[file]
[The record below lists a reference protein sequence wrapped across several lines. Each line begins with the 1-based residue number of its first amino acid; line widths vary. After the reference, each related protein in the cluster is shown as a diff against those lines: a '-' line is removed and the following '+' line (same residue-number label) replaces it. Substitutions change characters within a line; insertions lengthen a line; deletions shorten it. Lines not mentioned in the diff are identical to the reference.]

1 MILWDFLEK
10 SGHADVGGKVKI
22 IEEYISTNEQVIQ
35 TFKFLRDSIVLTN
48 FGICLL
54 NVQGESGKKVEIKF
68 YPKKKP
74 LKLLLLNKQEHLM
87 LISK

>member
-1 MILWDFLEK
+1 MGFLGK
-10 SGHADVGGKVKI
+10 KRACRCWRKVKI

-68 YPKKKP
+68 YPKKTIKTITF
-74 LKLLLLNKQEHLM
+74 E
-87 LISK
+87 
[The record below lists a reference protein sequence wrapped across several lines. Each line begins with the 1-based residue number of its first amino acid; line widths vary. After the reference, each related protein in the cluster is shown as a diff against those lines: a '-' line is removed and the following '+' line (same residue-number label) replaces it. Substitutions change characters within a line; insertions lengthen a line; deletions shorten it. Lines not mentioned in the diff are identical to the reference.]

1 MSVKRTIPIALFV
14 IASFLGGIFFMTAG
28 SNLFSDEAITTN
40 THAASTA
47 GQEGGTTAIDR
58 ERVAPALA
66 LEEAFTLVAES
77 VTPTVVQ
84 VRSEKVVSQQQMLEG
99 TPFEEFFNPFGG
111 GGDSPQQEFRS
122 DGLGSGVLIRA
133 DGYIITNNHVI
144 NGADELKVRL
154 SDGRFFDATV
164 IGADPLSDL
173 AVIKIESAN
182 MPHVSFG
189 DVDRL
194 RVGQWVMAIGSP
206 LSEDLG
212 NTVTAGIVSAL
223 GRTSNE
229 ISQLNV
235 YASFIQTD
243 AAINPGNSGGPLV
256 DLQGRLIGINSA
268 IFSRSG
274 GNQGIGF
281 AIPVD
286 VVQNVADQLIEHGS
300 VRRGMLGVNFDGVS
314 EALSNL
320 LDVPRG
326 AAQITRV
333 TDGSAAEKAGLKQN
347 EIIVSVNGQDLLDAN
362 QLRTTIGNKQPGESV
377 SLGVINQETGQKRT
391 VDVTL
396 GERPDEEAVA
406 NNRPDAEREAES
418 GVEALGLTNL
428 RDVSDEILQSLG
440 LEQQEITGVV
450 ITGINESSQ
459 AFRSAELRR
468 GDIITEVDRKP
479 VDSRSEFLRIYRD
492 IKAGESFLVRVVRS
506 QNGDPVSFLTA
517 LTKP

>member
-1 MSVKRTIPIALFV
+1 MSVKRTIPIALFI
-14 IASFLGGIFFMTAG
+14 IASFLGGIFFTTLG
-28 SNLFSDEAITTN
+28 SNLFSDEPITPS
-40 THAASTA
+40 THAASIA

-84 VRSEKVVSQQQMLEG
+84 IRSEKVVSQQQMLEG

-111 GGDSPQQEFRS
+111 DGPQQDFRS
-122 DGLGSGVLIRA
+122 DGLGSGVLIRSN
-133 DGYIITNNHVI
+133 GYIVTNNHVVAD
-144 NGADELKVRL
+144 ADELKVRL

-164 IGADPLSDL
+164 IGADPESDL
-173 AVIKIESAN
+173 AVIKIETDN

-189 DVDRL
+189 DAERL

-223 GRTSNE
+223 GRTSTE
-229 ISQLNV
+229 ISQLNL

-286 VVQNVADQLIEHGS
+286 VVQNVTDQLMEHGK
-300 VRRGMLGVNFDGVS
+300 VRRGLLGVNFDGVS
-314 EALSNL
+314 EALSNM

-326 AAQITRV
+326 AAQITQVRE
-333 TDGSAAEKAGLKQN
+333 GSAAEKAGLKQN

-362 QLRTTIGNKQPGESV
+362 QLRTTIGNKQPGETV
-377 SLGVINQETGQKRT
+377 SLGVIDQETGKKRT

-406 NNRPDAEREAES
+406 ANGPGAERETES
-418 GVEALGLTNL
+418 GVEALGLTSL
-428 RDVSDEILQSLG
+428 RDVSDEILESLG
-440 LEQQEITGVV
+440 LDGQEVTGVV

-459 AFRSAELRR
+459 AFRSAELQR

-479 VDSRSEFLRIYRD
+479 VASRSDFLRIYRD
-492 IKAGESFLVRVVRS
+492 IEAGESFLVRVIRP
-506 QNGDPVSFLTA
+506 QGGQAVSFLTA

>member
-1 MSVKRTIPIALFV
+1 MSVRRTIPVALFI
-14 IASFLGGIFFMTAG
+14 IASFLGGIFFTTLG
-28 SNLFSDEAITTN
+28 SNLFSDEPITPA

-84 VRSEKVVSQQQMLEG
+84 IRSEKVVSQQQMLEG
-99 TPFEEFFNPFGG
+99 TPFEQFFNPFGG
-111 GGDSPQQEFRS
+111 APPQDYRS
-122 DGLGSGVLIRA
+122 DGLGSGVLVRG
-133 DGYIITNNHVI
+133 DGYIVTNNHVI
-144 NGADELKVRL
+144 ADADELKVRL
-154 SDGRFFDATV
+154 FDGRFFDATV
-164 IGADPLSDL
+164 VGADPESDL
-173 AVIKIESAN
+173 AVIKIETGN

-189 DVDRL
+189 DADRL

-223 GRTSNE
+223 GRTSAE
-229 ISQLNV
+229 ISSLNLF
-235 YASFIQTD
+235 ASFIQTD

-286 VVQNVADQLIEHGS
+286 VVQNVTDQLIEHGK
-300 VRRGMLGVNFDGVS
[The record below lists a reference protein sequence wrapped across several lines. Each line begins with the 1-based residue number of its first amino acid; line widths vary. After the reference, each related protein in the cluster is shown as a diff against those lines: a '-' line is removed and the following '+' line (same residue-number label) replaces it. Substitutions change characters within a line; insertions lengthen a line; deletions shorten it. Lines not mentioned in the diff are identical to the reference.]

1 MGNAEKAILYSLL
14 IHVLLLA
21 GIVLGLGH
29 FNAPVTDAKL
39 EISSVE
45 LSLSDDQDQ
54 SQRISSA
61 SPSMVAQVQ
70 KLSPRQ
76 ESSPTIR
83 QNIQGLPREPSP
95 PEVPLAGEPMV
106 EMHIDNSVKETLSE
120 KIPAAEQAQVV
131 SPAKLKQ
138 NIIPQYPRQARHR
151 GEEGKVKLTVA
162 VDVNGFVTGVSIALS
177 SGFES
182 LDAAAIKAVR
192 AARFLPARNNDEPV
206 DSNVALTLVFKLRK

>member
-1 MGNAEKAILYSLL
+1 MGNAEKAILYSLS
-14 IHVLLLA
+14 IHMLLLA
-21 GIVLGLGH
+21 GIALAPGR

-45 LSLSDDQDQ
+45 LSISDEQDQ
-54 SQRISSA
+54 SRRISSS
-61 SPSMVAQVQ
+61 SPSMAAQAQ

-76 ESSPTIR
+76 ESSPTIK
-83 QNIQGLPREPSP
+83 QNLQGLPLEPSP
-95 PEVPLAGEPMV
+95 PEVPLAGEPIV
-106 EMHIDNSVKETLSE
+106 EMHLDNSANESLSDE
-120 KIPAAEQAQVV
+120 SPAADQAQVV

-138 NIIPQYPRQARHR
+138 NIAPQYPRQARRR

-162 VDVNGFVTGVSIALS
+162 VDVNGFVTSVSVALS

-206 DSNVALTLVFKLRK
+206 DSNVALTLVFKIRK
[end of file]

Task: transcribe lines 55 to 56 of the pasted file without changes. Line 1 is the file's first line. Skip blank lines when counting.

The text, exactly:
314 EALSNL
320 LDVPRG